My child sent her friend home in tears once, having told her that her behaviour would make God angry. My neighbour comforts her daughter. She ensured her that God never gets angry. He never gets sad and we do not ever need to be scared of displeasing Him.

Something in my guts drop.
I disagree.

Every hour the girls spend together is locked in a battle.
My mum says God does get angry…
… my mum said He doesn’t
…yes He does!
No He doesn’t!…

I bring my debater inside, hoping the theological debates will fade into forgotten so they can play together again soon. Without battle.
I told her that she should not have told her friend that she was making God mad – rather encouraged her to do what was right. We talked about the importance and potency of our words.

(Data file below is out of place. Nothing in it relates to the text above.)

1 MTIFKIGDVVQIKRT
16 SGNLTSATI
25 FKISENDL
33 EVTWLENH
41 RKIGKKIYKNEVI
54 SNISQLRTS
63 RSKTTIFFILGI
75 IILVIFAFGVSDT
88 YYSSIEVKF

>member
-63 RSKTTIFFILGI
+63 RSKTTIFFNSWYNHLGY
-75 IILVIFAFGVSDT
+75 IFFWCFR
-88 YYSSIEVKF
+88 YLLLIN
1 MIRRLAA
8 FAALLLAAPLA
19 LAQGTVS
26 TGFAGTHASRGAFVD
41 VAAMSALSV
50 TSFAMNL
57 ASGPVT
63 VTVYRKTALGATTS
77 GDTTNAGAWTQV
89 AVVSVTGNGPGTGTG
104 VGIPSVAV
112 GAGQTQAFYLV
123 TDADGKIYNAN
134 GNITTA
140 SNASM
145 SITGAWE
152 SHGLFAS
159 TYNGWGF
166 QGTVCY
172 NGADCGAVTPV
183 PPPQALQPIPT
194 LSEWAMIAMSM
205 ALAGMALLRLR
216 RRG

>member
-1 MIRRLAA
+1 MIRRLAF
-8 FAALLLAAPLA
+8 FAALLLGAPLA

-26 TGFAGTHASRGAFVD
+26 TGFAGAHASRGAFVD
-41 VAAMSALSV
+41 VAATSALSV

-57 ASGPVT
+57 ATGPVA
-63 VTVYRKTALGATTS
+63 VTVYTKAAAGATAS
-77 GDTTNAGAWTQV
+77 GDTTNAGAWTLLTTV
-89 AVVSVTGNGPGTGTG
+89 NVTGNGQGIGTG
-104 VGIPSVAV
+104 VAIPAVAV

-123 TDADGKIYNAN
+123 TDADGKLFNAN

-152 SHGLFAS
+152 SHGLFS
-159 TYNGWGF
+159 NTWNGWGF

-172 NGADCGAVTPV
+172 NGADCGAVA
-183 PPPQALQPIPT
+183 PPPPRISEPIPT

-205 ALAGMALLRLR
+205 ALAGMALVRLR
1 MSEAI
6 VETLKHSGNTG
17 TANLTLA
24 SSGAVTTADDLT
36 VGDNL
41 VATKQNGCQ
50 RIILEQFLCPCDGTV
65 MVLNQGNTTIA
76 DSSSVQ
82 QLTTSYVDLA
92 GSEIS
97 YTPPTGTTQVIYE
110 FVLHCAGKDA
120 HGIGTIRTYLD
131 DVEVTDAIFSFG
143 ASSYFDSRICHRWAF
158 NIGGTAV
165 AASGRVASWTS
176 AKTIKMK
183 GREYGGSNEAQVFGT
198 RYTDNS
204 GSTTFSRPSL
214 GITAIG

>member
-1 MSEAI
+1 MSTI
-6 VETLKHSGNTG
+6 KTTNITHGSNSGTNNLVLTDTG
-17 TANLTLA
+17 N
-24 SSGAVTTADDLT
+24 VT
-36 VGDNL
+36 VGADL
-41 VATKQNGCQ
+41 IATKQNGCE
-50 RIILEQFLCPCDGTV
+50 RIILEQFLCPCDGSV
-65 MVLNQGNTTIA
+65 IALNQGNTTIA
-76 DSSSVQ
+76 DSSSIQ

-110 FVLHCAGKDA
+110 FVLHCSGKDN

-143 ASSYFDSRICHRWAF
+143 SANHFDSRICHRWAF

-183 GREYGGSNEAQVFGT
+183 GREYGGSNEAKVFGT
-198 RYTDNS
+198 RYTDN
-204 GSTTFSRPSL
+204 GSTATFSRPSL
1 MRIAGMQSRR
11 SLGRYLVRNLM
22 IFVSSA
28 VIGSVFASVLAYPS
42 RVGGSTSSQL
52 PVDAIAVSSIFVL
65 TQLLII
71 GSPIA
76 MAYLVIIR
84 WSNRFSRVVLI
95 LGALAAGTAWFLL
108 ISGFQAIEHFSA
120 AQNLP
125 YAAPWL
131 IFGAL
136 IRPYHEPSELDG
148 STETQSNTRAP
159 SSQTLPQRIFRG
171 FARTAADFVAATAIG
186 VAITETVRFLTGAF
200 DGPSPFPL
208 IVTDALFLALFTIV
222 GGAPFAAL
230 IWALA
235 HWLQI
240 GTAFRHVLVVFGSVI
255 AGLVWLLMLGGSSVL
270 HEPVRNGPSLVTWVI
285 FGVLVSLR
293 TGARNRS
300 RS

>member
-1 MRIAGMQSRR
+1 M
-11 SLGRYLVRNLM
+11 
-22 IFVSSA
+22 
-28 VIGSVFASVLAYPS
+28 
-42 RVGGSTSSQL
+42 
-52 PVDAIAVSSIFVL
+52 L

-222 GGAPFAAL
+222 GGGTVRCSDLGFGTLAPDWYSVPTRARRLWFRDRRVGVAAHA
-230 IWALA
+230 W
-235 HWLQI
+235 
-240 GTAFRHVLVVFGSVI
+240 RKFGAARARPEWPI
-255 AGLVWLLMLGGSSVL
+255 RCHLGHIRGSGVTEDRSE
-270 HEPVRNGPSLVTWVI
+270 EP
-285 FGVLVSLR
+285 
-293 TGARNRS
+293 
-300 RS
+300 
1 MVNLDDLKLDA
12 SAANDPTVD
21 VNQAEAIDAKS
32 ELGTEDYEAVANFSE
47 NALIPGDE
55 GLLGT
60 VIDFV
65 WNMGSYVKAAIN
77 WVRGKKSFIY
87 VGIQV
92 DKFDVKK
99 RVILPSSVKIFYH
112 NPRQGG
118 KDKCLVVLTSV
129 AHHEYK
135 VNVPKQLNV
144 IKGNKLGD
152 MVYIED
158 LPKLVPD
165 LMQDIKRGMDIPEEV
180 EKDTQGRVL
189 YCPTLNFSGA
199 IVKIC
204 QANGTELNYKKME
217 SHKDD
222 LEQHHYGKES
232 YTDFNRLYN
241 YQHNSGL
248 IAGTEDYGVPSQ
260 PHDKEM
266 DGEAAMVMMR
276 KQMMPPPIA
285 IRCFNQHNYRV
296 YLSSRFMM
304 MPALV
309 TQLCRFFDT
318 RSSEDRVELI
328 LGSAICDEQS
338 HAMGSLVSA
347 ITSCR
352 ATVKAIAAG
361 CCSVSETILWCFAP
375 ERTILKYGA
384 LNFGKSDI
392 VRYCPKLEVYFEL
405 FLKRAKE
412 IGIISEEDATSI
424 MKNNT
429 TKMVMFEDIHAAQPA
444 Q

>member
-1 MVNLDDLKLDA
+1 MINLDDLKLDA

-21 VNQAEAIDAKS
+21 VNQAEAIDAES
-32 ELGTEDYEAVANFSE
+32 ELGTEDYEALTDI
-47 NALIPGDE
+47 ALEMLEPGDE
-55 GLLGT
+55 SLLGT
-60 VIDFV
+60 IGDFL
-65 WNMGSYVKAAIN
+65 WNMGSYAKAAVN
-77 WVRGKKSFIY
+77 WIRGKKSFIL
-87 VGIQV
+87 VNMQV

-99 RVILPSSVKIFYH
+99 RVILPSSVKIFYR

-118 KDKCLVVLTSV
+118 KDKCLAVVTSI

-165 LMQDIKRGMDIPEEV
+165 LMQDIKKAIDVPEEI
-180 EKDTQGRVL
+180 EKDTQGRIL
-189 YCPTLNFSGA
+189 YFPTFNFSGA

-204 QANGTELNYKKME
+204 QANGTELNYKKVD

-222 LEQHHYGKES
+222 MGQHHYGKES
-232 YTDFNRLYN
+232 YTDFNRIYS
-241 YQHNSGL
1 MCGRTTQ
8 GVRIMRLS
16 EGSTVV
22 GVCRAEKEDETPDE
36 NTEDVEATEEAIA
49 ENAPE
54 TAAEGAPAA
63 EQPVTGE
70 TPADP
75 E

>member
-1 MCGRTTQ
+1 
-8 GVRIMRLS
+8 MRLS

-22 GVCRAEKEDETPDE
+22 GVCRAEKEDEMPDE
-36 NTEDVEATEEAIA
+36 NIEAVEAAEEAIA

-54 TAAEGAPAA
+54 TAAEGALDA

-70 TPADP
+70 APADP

It was a great chat – but she couldn’t let me go without wanting it in black and white.
does God get angry?
So I tell her that yes, our actions grieve our Great and Merciful God greatly. That his wrath is justified and that is the point of Grace.
I tell her that fearing God isn’t about being scared – but knowing that it is holiness and perfection that we are faced with. And knowing that that is a big deal.
so…. we are right and they are wrong?

that is what it is boiling down to?
What do I say to that?
My hub comes home to this mess that is tolerance, community living, unity in the body of christ… and the doctrine of grace explained to a 4yr old.
I heap my failing mess at his feet, o wise husband. Make everything ok. Glorify God our Father with what we teach our children… but don’t make the neighbours hate me!
What?! what do we tell her?
My Hub’s answer was profound and true.

“what does the Bible say?